I was never able to visit Disneyworld as a child, but I’ve enjoyed my two trips there as an adult immensely. It’s been almost three months since my most recent trip there, in which I was able to visit almost all of the parks, including Disney’s Magic Kingdom, Animal Kingdom, Epcot Center, and the Hollywood Studios. I had a great time at every one, even the Magic Kingdom and Hollywood Studios, which I’d already had a chance to visit before and hadn’t expected to be very surprised by on another visit.
At the Magic Kingdom, we took advantage of the surprisingly short lines at Pirates of the Caribbean to ride it four or five times and made sure to take the plunge on Splash Mountain once again. But most of the attractions we visited were new to me: the Hall of Presidents (thankfully, no tea partiers or dittoheads in attendence to shout at robo-Obama/Robama), the jungle cruise (pretty lame, although our “tour guide” was a riot), and the Mickey’s PhilharMagic “4-D movie” (pretty good for what could have been a headache-inducing nightmare) among them. At the Hollywood Studios (formerly Disney-MGM Studios) we passed up most of the attractions that we’d seen the year before, including the “Extreme Stunt Show,” the Muppets 3-D movie, and the Tower of Terror. We relaxed in the “Animation Courtyard,” browsing Disney memorabilia, taking drawing lessons (my sketch of Stitch from the year before was drenched with Coca-Cola hours after I finished it, but my drawing of Eeyore from this trip made it home safely to my refrigerator door), and learning all about the history of Disney, which was much more interesting and inspiring than I’d ever imagined it could be. We rode the Aerosmith “Rock ‘n’ Roller Coaster” (yikes) and the Great Movie Ride (yawn), and stumbled upon another attraction that we’d passed up on our last visit: “Journey Into Narnia: Prince Caspian” looked promising enough. I like the Narnia movies. With the help of a little Disney magic, how could this not be another winner?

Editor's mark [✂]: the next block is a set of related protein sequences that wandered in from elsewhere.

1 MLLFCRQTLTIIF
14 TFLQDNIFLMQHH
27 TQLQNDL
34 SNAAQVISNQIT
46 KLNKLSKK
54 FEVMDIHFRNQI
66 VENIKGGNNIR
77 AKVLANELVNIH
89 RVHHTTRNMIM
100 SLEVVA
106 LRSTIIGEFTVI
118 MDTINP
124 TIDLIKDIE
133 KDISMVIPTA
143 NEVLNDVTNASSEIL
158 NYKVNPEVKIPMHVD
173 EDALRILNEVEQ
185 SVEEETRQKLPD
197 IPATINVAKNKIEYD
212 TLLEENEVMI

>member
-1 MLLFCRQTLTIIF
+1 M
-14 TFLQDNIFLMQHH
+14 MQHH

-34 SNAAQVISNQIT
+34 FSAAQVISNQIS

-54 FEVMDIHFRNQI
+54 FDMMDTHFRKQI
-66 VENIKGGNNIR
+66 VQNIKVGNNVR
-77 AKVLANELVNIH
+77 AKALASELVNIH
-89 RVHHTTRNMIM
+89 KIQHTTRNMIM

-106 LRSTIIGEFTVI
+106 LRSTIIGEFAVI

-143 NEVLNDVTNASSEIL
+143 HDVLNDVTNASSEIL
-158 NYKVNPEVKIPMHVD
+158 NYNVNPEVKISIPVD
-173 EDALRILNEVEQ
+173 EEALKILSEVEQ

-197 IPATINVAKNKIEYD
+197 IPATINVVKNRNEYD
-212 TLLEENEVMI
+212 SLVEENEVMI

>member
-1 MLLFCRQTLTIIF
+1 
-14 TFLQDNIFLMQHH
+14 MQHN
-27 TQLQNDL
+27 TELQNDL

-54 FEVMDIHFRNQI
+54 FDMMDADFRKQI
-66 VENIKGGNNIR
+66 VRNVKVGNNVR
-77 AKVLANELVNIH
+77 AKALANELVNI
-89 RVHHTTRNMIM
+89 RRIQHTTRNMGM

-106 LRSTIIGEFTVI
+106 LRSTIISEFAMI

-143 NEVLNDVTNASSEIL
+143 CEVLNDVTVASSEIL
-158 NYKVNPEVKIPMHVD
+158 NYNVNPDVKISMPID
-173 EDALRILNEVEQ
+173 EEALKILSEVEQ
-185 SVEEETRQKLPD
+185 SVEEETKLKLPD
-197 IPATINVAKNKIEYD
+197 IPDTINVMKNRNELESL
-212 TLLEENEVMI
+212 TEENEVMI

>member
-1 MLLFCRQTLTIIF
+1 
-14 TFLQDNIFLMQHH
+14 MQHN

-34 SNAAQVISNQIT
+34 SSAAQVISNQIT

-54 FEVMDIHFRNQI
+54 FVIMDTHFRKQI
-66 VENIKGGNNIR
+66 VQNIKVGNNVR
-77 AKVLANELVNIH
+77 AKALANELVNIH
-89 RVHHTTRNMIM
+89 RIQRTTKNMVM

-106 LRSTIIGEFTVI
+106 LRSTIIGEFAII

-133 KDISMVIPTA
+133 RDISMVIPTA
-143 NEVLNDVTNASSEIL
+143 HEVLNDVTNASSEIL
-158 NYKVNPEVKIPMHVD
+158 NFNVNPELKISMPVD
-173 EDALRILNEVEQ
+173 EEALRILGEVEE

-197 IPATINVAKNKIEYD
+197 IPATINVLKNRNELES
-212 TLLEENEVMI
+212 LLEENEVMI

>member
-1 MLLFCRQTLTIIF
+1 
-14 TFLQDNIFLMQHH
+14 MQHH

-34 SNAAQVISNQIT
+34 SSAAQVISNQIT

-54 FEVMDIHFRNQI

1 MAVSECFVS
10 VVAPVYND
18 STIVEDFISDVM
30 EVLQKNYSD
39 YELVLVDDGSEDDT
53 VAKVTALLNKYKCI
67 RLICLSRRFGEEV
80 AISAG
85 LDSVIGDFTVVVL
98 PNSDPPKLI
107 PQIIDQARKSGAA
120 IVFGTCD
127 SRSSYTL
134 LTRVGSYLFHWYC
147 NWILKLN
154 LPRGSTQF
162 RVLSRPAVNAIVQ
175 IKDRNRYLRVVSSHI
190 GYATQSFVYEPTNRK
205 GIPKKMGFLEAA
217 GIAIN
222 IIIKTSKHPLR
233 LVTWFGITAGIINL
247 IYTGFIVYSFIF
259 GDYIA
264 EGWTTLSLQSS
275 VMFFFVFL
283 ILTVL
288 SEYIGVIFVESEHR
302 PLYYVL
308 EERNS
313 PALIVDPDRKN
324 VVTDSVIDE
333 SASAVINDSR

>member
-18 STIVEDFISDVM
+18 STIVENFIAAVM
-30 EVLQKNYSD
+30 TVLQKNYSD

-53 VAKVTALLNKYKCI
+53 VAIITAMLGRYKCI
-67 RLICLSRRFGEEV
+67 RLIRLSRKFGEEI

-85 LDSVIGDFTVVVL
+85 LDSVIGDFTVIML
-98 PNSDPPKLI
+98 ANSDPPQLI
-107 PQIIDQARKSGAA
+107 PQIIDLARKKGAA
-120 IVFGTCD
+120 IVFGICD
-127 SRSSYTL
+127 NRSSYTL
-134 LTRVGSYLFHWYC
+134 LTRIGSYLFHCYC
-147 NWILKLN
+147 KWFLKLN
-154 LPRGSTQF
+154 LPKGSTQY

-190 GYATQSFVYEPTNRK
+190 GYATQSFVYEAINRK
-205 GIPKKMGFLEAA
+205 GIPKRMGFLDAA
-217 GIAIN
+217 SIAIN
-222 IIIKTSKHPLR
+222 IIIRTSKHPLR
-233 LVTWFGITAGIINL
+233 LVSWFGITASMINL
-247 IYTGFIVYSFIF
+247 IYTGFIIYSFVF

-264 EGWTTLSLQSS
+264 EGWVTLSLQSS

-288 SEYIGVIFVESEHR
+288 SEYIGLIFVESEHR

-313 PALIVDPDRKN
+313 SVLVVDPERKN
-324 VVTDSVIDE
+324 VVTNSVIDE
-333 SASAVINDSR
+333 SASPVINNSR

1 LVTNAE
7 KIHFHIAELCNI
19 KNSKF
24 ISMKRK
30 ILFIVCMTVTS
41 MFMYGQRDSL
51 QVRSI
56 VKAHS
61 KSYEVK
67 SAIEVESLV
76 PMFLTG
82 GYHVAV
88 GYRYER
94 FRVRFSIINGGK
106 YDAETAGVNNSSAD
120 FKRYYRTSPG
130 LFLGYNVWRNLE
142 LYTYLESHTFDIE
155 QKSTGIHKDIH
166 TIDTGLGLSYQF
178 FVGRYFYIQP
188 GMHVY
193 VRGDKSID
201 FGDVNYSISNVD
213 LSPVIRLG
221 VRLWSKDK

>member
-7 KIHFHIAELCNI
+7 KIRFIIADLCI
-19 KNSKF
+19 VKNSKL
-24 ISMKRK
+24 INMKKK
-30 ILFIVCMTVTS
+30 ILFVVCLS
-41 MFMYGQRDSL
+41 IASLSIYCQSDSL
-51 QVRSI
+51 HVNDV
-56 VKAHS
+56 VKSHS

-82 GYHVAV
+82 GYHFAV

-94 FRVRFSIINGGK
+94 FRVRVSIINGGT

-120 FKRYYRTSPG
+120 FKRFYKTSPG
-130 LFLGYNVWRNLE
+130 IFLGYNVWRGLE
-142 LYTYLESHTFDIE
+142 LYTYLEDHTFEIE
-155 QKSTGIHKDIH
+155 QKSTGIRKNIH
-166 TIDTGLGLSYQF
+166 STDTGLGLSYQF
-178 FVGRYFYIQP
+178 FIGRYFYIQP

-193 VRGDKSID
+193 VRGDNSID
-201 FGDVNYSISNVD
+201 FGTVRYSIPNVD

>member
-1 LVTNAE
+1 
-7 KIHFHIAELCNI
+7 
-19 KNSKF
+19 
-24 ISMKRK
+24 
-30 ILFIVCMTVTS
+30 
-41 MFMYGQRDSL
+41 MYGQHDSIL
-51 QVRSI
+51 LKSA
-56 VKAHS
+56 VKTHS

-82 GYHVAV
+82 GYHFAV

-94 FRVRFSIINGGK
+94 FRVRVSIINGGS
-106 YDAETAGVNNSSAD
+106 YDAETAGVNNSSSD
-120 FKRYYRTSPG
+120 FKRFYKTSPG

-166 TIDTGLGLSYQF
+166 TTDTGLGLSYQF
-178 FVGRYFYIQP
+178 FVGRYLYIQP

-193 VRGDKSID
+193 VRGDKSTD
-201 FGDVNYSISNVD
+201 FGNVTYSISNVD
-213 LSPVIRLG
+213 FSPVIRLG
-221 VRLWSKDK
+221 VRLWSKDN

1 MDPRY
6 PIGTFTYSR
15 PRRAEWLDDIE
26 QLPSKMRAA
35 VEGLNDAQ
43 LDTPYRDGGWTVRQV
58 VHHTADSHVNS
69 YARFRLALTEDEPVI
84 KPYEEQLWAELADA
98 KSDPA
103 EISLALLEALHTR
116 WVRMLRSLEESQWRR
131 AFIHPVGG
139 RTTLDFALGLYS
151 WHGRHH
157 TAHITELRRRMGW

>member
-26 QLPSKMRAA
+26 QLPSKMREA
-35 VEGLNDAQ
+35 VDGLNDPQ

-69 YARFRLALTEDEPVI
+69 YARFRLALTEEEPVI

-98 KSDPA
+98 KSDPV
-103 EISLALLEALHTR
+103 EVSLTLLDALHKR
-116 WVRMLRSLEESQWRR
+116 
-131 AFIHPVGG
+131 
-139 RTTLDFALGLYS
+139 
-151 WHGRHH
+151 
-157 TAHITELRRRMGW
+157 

I’ll abstain from writing an extraneous or overly dramatic retelling of our experience at Journey Into Narnia. If you want to experience it yourself, read the comments here or just watch this video while standing in a dark room. To get to the point (and omit about 1,200 words from my original post), this was an embarrassingly underwhelming waste of time and a stain on our otherwise wonderful vacation memories. It’s also likely on its way out, with the latest Narnia movie (The Voyage of the Dawn Treader, set for release this December) being the first of the series that Disney won’t be distributing. So with this space being due for a new tenant, what’s Disney’s next move?
In a quiet corner of the park (across from a giant Coca Cola bottle that periodically sprayed water all over the sidewalk) I spotted a billboard advertising the upcoming DVD release for Ponyo. In a weekend where we took in movie-themed rides and shows and were exposed to hundreds of cross-promoted properties and products, this seemed to be the only sign of Disney’s hand in distributing the works of Hayao Miyazaki in America (and possibly the rest of the English-speaking market worldwide). From the success of Spirited Away to the more recent release of Ponyo, Disney’s partnership with Studio Ghibli has been mutually beneficial, but probably hasn’t reached its full potential. What could help expand the reach of these films in America beyond the relative commercial ghettos of the anime and “art house” crowd?
Just an idea: why not transform this soon-to-be vacant unit into a Miyazaki installation/exhibit/attraction? Spotlight Disney’s hand in helping bring his works to a bigger audience, as well as the company’s influence on worldwide animation. Borrow some ideas from the Ghibli Museum in Tokyo. Sell merchandise. Basically, help make Miyazaki’s films part of the larger Disney experience, and not just a strange sideline that has no place next to Mickey and Minnie (or such classics as, um… Eddie Murphy’s The Haunted Mansion). Of course, no family would go out of their way to visit Disneyworld just to see such an attraction, but that’s missing the point. There are lots of attractions at Disney (the Swiss Family Robinson treehouse, “Stitch’s Great Escape!,” “Journey Into Imagination,” Power Rangers street performances) that families either happen upon or visit on a whim, experience together, and go on to remember as part of their shared Disney experience, not as a some kind of lower-tier, lesser-promoted waste of time.
Besides, if there’s room for Disney to take up park space to promote trashy ABC sitcoms (now owned by Disney) and even “American Idol” (not in any way affiliated with Disney, as far as I can tell), why not find a tiny way to promote their partnership with Miyazaki in the same way? No, this will not cannibalize Disney’s audience for their own features, just help them sell more DVDs and maybe even turn their overseas partnership from John Lasseter’s critically-successful pet project into something a little more lucrative. Over 17.2 million people visited Disneyworld last year. That’s a lot of missed opportunities for Disney to show off (and ultimately help mainstream) one of their most exciting but still misunderstood properties.
At the very least, phase in such an attraction at the Japan pavilion at Epcot Center. It’s almost surprising that Disney hasn’t tried such a thing. I’m not alone in this.